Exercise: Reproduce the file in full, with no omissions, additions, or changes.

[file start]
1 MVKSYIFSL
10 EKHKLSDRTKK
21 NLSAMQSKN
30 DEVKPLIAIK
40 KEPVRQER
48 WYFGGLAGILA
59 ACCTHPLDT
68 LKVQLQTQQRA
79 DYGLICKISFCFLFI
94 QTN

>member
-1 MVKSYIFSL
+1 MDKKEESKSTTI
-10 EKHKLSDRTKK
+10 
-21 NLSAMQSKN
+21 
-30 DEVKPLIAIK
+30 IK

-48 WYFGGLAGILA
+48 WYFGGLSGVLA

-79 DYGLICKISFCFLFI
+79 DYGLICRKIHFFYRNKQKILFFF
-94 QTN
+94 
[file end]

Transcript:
1 MVKSYIFSL
10 EKHKLSDRTKK
21 NLSAMQSKN
30 DEVKPLIAIK
40 KEPVRQER
48 WYFGGLAGILA
59 ACCTHPLDT
68 LKVQLQTQQRA
79 DYGLICKISFCFLFI
94 QTN

>member
-1 MVKSYIFSL
+1 MDKKEESKSTTI
-10 EKHKLSDRTKK
+10 
-21 NLSAMQSKN
+21 
-30 DEVKPLIAIK
+30 IK

-48 WYFGGLAGILA
+48 WYFGGLSGVLA

-79 DYGLICKISFCFLFI
+79 DYGLICRKIHFFYRNKQKILFFF
-94 QTN
+94 